Zero Takeaway Packaging
Following the ‘Get Onboard: Reduce. Reuse. Rethink’ exhibition that we designed and curated at the Design Museum in 2019, Wallpaper* Magazine approached us to take part in its ‘Re-made’ project, a series of design commissions to mark the 50th anniversary of Earth Day, as well as acknowledge the need to rethink our relationship with the things we buy and use.
After an initial research phase, we chose to tackle the vast amounts of waste created by food takeaway packaging in a bid to minimise the environmental impact of convenience culture, and to rethink the whole system, from cradle to cradle. According to figures released in 2019, online food delivery and takeaway is a market worth over $53 billion a year globally. This is before the global pandemic led to significant increases in takeaways as food and drink businesses adapted to new revenue models to ensure their survival.
At its core, we identified three main issues with the takeaway industry: single-use packaging, delivery challenges and food presentation. Our solution, Zero, aims to encourage positive behaviour change, by creating packaging that is seen as a reusable, desirable object, rather than disposable. It’s based on a circular design approach and built on six key principles:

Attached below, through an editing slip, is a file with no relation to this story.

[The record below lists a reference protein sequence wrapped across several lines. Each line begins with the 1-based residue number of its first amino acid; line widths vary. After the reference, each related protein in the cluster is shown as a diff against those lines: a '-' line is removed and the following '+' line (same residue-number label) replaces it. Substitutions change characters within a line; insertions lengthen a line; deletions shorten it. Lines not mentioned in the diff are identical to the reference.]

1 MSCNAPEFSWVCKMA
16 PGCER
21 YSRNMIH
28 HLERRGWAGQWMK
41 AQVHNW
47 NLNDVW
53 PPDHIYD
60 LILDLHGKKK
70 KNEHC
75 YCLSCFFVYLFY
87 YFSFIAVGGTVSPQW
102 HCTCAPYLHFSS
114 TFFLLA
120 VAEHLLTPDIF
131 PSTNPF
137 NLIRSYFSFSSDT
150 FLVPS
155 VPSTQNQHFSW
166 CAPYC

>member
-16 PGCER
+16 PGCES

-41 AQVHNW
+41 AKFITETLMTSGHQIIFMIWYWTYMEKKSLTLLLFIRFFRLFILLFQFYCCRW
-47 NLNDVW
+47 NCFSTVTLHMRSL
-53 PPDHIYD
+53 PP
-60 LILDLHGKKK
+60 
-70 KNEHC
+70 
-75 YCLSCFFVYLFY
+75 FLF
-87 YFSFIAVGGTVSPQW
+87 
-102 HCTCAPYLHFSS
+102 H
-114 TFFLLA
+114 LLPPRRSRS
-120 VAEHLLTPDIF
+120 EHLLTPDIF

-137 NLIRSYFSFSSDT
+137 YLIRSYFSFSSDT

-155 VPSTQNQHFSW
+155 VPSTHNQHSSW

The return of reusables – creating products with value and creating a system whereby consumers are rewarded for positive behaviour
Universal packaging – bento box style containers instantly halve the amount of packaging required, by removing lids. The packaging is designed to be transferable between restaurants
Sustainable materials – alternatives to plastics, working with natural materials wherever possible
Dining experience – creating packaging that can be used for presentation, contributing to creating a sense of occasion at home
Zero waste – alternative biodegradable solutions to clingfilm to combat leaks and spills
Improved delivery quality – temperature control, delivery efficiency
“The takeaway food market has more than doubled in size since 2011.”
THE TIMES, 2020
PriestmanGoode conducted extensive research into food safe materials and chose to partner with some of the world’s leading materialists and designers working on sustainable materials including Paula Nerlich, Ty Syml, Lexcell by Yulex, Crafting Plastics, Pinatex and Margarita Talep.
“We have to move away from a culture of disposables and focus on principles of circular economy.”
JO ROWAN, ASSOCIATE DIRECTOR OF STRATEGY, PRIESTMANGOODE